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When do you need to balance radiators?

When do you need to balance radiators?

If you have started to notice that some of your radiators take longer to heat up than others, it is quite likely that your radiators require balancing. The process is also referred to as hydronic balancing and it covers the adjustment of radiator valves in order to guarantee the even distribution of hot water to every radiator.

What happens if you don’t balance your radiators?

If you don't balance your radiators, hot water coming from your boiler will not be evenly distributed. This is because, by definition, radiators are at various distances from your boiler. Those which are closest will receive greater heat. As the heated water flows through your pipework and through each radiator, the heat dissipates. This means that the radiators furthest from the boiler are working with water at lower temperatures. Unless correctly balanced, you may find that some rooms within your home are much colder than others.

What is the difference between balancing and bleeding your radiators?

It is important to remember that balancing a radiator is an entirely different process with a different purpose to that of bleeding a radiator. Bleeding is intended to address issues with a single radiator which is not heating up evenly (or at all) because of air trapped inside. Balancing is explained below.

What is involved in balancing your radiators?

Balancing your radiators requires you to deal with every radiator in your home, so it can be a somewhat time-consuming process. However, it can make a big difference to the even distribution of heat within your system. When you have any central heating work undertaken, including the installation of new radiators or valves, it is important that the installers balance your radiators to ensure that they heat up equally.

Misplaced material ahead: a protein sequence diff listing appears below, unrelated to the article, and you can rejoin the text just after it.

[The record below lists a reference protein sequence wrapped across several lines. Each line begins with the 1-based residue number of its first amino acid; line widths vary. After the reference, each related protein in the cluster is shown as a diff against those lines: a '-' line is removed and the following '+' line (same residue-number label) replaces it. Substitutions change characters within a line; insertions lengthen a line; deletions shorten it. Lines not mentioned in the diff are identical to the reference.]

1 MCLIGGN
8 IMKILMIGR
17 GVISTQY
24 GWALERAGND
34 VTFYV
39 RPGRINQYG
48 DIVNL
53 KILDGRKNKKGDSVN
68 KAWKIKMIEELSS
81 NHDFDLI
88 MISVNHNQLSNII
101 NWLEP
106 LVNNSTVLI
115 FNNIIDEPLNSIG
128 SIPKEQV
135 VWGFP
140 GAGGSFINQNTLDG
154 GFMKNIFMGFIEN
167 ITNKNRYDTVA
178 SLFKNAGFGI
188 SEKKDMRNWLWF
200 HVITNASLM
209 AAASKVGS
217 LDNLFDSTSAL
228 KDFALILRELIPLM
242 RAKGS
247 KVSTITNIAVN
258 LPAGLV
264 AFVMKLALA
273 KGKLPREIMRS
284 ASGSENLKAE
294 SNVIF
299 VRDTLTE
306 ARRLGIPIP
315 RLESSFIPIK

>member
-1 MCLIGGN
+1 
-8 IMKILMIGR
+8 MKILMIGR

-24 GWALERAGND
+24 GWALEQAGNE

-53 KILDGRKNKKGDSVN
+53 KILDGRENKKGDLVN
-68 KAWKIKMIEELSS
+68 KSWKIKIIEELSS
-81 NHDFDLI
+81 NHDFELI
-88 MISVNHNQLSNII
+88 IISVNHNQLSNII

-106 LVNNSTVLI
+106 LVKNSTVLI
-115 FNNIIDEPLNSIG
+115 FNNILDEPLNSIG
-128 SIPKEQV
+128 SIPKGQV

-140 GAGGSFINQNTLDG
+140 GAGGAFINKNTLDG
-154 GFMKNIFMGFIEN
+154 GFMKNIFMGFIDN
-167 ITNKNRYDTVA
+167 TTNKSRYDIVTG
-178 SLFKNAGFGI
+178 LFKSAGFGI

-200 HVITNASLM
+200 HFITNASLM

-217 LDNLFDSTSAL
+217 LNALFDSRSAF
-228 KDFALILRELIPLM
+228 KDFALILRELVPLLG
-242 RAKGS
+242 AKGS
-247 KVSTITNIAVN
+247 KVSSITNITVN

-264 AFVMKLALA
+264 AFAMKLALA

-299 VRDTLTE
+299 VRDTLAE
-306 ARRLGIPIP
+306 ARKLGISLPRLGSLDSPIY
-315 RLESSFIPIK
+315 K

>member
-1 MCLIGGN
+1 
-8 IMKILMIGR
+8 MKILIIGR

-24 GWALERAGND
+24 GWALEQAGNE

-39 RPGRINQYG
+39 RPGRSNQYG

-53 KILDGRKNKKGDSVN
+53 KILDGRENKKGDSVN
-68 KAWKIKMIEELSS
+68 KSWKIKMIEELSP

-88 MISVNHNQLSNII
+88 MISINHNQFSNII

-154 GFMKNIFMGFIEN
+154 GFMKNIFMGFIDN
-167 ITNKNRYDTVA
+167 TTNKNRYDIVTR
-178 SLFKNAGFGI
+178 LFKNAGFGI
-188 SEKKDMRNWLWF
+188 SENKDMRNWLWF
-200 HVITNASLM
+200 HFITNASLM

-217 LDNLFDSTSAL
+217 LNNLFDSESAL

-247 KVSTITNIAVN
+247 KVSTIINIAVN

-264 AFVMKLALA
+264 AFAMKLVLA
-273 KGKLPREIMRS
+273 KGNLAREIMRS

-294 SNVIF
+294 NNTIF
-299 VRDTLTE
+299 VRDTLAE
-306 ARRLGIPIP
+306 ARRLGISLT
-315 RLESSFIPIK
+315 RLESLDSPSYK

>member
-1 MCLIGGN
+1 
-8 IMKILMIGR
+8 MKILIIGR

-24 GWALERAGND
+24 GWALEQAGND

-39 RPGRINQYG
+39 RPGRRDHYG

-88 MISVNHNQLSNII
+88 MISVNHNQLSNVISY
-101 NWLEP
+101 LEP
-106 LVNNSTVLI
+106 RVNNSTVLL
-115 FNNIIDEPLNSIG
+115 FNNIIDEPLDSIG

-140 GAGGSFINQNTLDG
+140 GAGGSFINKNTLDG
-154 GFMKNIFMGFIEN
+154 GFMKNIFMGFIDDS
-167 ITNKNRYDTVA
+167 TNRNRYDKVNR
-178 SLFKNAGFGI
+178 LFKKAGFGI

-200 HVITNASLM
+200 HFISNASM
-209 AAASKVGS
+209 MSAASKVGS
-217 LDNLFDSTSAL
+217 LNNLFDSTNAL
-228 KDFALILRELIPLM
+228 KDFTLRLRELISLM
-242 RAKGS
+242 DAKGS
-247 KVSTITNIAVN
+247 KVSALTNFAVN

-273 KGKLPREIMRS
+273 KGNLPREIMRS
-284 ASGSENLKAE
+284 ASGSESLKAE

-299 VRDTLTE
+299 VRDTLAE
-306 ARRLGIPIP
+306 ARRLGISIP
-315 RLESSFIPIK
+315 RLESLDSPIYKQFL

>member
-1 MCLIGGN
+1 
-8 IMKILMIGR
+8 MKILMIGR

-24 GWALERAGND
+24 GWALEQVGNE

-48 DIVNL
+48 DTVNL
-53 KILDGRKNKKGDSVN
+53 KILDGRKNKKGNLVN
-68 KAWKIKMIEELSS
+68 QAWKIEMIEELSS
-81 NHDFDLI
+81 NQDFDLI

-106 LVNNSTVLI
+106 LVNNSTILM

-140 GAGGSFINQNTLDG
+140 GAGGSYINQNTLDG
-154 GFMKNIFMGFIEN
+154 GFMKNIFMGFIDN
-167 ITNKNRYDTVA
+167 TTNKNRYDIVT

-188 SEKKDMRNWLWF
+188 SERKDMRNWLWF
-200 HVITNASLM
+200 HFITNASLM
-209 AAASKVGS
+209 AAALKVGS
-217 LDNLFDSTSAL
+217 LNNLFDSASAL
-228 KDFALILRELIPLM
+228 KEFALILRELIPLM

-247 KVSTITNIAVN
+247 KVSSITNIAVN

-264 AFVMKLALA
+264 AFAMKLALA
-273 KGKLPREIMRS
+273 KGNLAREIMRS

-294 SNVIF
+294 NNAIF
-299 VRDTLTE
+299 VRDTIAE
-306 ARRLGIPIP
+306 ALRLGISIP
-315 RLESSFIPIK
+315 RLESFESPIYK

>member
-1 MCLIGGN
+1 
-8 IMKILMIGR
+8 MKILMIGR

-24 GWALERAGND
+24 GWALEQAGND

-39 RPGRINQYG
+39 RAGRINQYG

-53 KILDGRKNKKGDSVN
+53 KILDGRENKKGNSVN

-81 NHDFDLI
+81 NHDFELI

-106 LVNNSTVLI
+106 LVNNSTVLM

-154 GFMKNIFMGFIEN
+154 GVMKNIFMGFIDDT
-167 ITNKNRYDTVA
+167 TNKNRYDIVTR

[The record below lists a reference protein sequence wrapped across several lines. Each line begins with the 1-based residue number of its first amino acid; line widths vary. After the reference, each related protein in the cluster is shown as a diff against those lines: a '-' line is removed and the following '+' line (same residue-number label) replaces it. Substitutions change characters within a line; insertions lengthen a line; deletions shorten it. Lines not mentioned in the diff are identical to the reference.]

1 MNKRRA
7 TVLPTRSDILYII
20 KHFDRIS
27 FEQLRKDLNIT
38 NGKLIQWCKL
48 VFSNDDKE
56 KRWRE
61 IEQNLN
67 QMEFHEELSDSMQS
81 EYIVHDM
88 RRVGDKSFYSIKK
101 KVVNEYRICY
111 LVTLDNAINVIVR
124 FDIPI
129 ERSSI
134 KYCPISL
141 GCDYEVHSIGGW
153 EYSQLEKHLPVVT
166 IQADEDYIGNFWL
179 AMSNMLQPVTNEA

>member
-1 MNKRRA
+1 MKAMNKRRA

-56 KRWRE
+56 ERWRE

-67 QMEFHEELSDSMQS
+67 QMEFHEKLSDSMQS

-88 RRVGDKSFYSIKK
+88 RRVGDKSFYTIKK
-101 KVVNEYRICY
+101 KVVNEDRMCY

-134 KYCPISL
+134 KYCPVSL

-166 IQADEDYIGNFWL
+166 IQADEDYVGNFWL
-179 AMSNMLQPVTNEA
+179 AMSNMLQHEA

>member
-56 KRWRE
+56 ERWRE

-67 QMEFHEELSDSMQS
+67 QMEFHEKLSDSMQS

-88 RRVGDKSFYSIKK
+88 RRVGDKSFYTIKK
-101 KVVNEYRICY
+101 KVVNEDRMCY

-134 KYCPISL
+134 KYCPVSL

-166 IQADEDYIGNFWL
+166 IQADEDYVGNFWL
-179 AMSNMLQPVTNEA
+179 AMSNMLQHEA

Balancing is rather more complex than merely bleeding and requires a digital thermometer, in addition to a tool to adjust the lock shield valve. Find out more in Radiator Valves Explained.

You may decide to use the services of a heating engineer to ensure that the job is completed properly. However, if you are confident in your DIY abilities, the following brief guide tells you everything you need to know about balancing radiators.

Required Tools:

- Radiator bleed key

- Pen and paper

- Digital thermometer or a multimeter which has a thermometer function

- Lock shield valve adjuster / adjustable spanner

Instructions

1. Begin by turning off your heating system and allowing it to cool completely.

2. Once the system has cooled, it is important to bleed the radiators in order to remove any trapped air which can result in uneven heat distribution in the radiator.

3. You should then familiarise yourself with your radiator’s valves. These may be different across radiators of different ages and models. Most lockshield valves have a plastic or metal cover. You should remove these and open all of the lockshield valves completely. This requires that you turn them anticlockwise. You should also fully open the TRVs (thermostatic radiator valves). Whilst thermostatic and wheel head valves can be opened and closed by hand, the lockshield valves require a dedicated tool or an adjustable spanner.

4. Create a spreadsheet or a handwritten list of all of your radiators. Restart the heating and note the sequence in which your radiators begin to heat up. This will indicate the order in which each radiator receives hot water.

5. Turn the heating off and allow the system to cool down again.

6. Restart the heating again and begin with the radiator which heated first.

7. Close the radiator’s lockshield valve by turning it fully clockwise and then re-open it anti-clockwise by a quarter of a turn.

8. As soon as the radiator has heated you should sample the temperature of the pipe which leads to one of the valves and make a note of this.

9. Then take the temperature of the pipe which leads to the radiator's other valve and gradually open the lockshield valve. You are aiming for a difference of 12 degrees Celsius between this and the previous temperature you recorded.

10. Repeat this for all radiators. This should result in a correctly balanced system.

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